Miscellaneous

Trucks / SUVs / Vans

Mopeds

Condominiums

recruiter@norcold.com

Or complete an application at the Shelby, Miami or Darke County Job Center

Miscellaneous AUTO PARTS SWAP MEET, Sunday, May 5th, 8am-4pm. Wapakoneta Fairgrounds, Ohio. For information 419-394-6484.

Much loved and missed by all your Children, Grandchildren, Family and Friends

40040738

CABINET MAKERS

Farm Equipment

Page 13

40041538

Help Wanted General

!

40038962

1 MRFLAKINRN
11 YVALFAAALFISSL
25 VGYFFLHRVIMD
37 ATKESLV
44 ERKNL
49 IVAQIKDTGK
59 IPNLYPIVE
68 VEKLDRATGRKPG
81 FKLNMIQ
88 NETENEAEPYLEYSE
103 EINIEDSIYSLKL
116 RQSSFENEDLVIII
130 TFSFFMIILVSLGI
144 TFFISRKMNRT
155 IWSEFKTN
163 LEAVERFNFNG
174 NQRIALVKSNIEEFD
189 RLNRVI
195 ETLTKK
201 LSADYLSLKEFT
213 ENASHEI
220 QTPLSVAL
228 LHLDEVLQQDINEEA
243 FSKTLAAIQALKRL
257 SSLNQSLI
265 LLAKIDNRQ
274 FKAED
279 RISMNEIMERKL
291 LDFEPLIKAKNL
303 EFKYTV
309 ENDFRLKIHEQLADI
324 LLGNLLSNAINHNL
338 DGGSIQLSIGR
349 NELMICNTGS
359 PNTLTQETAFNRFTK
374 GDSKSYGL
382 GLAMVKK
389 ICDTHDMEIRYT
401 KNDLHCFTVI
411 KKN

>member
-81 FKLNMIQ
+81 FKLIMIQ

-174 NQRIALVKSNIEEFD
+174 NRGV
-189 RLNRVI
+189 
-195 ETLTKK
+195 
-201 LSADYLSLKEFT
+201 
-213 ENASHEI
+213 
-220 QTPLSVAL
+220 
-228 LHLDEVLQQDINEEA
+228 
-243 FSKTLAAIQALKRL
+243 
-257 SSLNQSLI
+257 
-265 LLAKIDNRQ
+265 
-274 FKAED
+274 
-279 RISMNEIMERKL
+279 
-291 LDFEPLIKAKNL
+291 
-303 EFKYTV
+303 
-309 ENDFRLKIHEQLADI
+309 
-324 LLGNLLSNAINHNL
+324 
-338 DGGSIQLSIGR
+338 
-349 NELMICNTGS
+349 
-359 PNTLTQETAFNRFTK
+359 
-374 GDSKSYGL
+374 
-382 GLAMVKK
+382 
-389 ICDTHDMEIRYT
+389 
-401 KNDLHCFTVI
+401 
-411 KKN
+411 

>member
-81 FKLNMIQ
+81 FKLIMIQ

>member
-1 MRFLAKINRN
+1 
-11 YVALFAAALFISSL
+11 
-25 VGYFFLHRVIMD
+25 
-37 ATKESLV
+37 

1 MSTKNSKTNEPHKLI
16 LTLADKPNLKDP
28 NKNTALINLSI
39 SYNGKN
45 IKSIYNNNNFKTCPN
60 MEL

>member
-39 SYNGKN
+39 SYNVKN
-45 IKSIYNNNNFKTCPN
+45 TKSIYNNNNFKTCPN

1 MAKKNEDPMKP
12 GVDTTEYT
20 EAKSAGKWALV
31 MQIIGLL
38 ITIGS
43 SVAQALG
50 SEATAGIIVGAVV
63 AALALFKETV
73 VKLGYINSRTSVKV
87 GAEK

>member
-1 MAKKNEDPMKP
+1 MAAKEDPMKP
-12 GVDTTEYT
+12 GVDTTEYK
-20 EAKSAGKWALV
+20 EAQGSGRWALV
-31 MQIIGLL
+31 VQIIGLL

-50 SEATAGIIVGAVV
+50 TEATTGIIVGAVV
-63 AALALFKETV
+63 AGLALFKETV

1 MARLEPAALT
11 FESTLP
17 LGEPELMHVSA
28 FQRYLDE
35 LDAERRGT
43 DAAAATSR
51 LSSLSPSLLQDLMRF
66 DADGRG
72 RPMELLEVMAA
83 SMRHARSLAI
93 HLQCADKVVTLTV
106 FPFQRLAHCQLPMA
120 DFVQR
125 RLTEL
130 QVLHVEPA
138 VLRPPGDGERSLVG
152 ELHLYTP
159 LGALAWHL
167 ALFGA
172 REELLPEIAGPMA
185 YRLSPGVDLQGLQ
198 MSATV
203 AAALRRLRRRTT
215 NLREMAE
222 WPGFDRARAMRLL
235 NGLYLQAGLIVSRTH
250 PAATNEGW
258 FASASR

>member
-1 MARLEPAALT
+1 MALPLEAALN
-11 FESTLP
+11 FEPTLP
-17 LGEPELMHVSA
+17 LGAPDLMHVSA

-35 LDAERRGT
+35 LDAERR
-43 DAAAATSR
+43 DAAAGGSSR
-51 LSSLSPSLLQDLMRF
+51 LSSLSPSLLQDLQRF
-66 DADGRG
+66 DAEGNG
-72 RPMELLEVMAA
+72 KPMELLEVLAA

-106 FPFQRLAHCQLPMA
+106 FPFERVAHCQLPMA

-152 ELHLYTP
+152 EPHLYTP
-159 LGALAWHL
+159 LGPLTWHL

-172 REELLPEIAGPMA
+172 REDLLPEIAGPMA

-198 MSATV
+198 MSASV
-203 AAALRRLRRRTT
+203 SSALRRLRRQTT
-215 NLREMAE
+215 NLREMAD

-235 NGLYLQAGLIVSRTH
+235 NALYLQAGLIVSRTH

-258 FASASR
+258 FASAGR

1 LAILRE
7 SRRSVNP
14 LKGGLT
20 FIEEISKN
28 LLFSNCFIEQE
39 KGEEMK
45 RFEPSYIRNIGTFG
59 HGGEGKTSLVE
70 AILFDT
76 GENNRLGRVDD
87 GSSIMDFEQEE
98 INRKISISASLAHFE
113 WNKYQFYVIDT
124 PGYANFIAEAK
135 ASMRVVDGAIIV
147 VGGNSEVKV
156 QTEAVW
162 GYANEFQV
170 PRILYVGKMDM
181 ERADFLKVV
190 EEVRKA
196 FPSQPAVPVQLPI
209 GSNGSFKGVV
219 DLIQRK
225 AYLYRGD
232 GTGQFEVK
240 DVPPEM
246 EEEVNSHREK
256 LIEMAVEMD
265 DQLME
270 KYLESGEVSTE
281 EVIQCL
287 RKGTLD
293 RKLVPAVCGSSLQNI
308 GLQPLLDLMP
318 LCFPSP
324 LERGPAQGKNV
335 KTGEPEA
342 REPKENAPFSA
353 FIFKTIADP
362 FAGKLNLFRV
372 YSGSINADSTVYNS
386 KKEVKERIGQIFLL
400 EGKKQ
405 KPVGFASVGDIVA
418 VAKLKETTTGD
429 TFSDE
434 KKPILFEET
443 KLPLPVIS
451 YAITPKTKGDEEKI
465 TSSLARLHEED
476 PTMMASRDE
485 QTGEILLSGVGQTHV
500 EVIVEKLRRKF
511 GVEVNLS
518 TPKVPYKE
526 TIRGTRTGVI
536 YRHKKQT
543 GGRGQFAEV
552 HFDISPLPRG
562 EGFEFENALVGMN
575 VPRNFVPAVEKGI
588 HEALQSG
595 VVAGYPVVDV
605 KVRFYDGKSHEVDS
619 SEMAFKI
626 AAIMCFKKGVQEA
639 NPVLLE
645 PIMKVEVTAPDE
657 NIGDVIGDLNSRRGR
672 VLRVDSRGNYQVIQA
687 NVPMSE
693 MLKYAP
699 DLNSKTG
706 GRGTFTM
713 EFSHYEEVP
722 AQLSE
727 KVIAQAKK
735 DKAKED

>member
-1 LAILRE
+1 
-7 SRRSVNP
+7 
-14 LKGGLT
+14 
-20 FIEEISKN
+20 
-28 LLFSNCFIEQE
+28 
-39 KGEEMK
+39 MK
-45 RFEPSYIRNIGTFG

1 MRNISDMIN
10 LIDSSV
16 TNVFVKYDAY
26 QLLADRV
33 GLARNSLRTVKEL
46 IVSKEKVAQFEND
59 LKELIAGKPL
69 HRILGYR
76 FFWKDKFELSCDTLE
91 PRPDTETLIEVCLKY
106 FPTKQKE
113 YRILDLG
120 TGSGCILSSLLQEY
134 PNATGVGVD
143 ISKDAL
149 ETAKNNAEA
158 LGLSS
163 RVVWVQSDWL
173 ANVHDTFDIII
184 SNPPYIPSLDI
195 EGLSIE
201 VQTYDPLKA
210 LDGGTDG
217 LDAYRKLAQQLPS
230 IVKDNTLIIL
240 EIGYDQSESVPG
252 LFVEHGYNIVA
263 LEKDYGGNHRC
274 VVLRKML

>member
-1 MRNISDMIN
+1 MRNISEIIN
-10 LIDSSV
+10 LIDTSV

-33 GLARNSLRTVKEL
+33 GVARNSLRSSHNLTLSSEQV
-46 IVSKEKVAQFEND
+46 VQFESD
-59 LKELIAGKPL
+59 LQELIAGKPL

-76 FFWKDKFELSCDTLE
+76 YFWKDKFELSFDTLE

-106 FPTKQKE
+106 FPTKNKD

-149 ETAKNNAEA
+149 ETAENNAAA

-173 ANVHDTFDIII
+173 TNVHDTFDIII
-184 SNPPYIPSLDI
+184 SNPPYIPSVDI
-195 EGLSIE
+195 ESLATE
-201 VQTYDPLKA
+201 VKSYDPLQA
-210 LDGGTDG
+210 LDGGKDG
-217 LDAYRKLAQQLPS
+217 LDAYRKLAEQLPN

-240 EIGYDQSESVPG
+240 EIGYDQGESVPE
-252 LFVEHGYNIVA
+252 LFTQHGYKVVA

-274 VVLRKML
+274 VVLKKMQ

LEGALS NOTICE OF REAL ESTATE SALE BY SEALED BID REAL ESTATE The real estate being sold consists of 71.257 acres, more or less located in Section 1, on County Road 23, Stokes Township, Logan County, Ohio, subject to rights of way, restrictions and easements of record. Permanent Parcel Number: 45-029-00-00-024000. Property address: 8449 County Road 23, Lewistown, Ohio 43333. SEALED BIDDING PROCEDURES: Bids to purchase the property must be in writing and will be accepted until May 21, 2013 at 3:30 p.m. eastern daylight time by WKH 2ZQHUVŇ&#x2039; DWWRUQH\ DW WKH IROORZLQJ DGGUHVV Joseph A. Chrisman, Esq. 223 1/2 N. Main Ave. Post Office Box 442 Sidney, OH 45365-0442 (937) 492-4250 Please contact attorney Chrisman if any additional information is needed. Your bid should state a total bid price (not per acre). There will be no adjustment for acreage. The Owners reserve the right to reject any and all bids. Bids conditioned on financing or any other contingency will be rejected. The bid and envelope FRQWDLQLQJ WKH ELG VKDOO LQFOXGH WKH ELGGHUŇ&#x2039;V QDPH WHOHSKRQH number and mailing address. Bids will be opened May 21, 2013, DW  SP HDVWHUQ GD\OLJKW WLPH DW WKH ODZ RIILFH RI 2ZQHUVŇ&#x2039; counsel. The Owners will review the bids and the bidders who submitted the five (5) highest accepted bids will be notified of the amount of the highest bid and offered the opportunity to submit an additional bid or bids on the terms set forth in the Additional Bid Notice provided to them (â&#x20AC;&#x153;Rebidsâ&#x20AC;?). Rebids will be opened in accordance with the Additional Bid Notice. The Owners reserve the right to reject any and all Rebids. The submitter of the accepted rebid will be notified and will be required to sign a purchase contract on the terms set forth in the Notice of Real Estate Sale by Sealed Bids and pay a Twenty Five Thousand and 00/100 Dollars ($25,000.00) earnest money deposit within seventy-two (72) hours of the opening of the rebids and acceptance by Owners. No interest will be paid on the earnest money. Closing to occur within 30 days after execution of the purchase contract. TERMS OF PURCHASE CONTRACT The Property is being sold â&#x20AC;&#x153;AS ISâ&#x20AC;? without warranty or representDWLRQ DQG VXEMHFW WR WKH FXUUHQW WHQDQW IDUPHUŇ&#x2039;V ULJKWV WR SODQW cultivate and harvest the 2013 crop year crops on the Property. The purchase price, plus or minus any prorations, shall be paid by cashier or certified check at closing. The earnest money deposit will be credited towards the purchase price. Possession will be given at closing subject to rights of current tenant farmer for 2013 crop year. Real estate taxes and cash rent to be prorated WR GDWH RI FORVLQJ $Q\ &$89 UHFRXSPHQW ZLOO EH WKH SXUFKDVHUŇ&#x2039;V responsibility. Owners will provide no additional survey of the Property. Purchaser shall be responsible for obtaining and paying for any evidence of title Purchaser may require. Marketability shall be determined by the standards of the Ohio State Bar Association. Owners will provide at closing a duly executed and recordable fiduciary deed to the purchaser subject to and excepting real estate taxes, restrictions and easements of record, road right of way and zoning ordinances. No assignment of bid or reELG ZLWKRXW 2ZQHUVŇ&#x2039; SULRU ZULWWHQ FRQVHQW 1R EURNHU RU UHDOWRU fees will be paid by Owners in connection with this sale. FURTHER INFORMATION This ad is for notice only. For full terms and conditions of bidding and sale, please request a Notice of Real Estate Sale by Sealed Bids from counsel for the Owners. Terms of said Notice shall contain and supersede any other statements or advertisements. Owners: Ruth Eick and Arthur Kies, Executors of the Estate of Anna M. Kies, deceased, Case No. 2013-EST-031, Probate Court, Shelby County, Ohio.